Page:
One of the things I did was talk with a doctor and called my mom and just kind of got into a point of discussing what that all meant, what I had to go through to make my life that much happier. And in doing that, the doctor that I went to, first of all, didn't know anything about how to start that. So we got together and we kind of went on the Internet and looked up a lot of different information and just kind of went from there. When I first started, I kind of ended up on, like, maybe 13, 14 different types of pills for my transition, which was more than I should have been on.

COX: Really?

Ms. SAMONE-LORECA: And we kind of cut that down more and more as we learned more about the transition and how that worked for me.

COX: Let me jump in to ask this. You talked about emotional changes that you have had to go through with regard to this. Talk about the physical as well. Which is - I don't know, more difficult is the right word - which is the more challenging, the emotional or the physical?

Ms. SAMONE-LORECA: The emotional, for the most part, because it's like a battle inside your body that you're going through once you start taking hormonal treatment. And you really can't see it, but you can feel it. And you go through the stage of depression. You go through days of just not feeling - where you look in the mirror and you're just so ugly. You just don't like that person in the mirror because that's - mentally, you see that's not who you are.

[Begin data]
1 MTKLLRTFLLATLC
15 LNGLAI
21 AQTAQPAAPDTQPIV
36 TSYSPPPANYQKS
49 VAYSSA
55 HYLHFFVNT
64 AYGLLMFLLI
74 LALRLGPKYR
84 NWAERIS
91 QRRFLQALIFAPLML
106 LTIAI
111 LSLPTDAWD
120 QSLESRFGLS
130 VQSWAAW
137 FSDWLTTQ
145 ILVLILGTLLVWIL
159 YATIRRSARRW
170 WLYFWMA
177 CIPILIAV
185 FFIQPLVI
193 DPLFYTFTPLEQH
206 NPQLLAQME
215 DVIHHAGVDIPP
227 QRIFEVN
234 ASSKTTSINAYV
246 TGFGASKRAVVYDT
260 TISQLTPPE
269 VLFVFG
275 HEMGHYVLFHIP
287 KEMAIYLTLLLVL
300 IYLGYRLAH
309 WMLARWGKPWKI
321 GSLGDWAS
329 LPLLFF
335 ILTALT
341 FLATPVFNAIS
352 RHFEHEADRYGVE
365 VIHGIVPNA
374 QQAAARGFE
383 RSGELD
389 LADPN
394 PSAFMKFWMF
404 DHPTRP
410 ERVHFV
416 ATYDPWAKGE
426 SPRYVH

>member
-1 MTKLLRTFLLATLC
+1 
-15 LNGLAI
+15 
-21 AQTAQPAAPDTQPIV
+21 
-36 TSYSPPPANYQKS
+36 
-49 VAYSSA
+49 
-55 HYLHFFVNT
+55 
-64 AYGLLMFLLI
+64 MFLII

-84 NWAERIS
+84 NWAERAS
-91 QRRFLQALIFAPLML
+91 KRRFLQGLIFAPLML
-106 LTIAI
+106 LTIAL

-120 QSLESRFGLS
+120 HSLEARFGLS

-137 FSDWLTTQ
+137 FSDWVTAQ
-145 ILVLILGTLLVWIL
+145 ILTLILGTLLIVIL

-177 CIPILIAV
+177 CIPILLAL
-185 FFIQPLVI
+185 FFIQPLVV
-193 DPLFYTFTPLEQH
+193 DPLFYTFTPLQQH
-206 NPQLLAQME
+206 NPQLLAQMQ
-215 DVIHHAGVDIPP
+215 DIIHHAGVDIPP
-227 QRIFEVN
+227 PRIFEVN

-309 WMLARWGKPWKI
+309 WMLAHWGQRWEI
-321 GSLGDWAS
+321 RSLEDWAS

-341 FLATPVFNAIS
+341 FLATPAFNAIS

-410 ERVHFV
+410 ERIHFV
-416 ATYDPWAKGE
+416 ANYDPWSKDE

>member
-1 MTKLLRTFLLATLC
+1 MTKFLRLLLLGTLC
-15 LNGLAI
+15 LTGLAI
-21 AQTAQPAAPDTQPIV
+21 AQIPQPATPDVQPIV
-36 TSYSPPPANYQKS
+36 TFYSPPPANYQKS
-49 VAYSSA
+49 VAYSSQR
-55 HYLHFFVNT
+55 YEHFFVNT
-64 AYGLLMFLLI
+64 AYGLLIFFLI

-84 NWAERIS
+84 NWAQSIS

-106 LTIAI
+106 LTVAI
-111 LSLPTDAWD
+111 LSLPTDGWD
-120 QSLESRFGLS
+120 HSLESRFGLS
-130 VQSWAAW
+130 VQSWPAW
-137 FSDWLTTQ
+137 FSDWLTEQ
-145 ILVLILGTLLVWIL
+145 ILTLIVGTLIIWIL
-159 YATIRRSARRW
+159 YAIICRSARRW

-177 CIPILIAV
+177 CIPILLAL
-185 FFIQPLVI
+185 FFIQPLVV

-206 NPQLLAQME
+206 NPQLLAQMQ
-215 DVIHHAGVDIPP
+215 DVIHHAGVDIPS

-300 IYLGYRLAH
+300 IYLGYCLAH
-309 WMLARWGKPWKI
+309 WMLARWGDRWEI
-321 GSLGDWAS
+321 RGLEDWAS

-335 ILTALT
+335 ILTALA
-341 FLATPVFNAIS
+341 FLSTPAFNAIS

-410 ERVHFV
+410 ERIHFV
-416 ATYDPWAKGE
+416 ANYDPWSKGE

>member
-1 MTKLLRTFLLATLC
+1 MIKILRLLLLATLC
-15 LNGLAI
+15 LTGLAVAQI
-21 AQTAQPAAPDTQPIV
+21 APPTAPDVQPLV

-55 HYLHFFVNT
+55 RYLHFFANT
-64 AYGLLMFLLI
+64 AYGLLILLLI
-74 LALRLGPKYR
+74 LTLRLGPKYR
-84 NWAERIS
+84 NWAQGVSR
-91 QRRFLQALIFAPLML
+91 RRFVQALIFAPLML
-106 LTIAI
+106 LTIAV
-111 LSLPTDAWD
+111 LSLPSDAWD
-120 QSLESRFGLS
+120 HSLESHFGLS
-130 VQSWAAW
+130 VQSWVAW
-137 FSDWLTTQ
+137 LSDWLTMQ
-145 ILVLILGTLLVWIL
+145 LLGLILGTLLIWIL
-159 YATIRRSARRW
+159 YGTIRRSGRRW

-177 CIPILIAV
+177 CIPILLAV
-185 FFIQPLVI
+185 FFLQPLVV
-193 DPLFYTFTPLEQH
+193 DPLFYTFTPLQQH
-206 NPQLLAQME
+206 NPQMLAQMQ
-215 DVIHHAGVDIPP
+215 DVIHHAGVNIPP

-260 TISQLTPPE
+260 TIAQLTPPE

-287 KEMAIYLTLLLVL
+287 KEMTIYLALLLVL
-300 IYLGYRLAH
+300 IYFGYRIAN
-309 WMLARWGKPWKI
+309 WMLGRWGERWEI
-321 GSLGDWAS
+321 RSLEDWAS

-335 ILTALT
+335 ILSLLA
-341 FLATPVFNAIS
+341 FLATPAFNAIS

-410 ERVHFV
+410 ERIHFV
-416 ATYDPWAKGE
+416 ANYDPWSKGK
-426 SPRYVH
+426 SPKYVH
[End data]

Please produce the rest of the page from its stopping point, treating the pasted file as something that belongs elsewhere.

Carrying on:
COX: One of the things that we just heard from Jennifer Baumgardner was, in talking about bisexuality, that it is not so much about sex as it is about a state of mind, in her book, in her description. In terms of being a transgendered person, is it about a state of mind for you more so than a sexual change?

Ms. SAMONE-LORECA: It definitely is. I think it's more mental than it is on a physical level. A lot of people kind of want to choose your sex and say, well, what's between your legs makes a difference. And it's not really what's between your legs, it's what's in your mind. Basically, I've been effeminate all my life. I don't know any other way to put that other than, you know…

COX: We'll let's talk about your work.

Ms. SAMONE-LORECA: Okay.

COX: We'll talk about your work. Tell us exactly what you do.

Ms. SAMONE-LORECA: Well, right now, I work for a children's hospital. I'm a case manager for transgender teens between the ages of 13 and 24. We assist them in helping them with mental, medical, as well as support. We help them transition as far as getting their name changed through DMV, getting their name changed through the court order transition, helping them get support from other organizations such as Minority AIDS Project, (unintelligible) other organizations that we work with.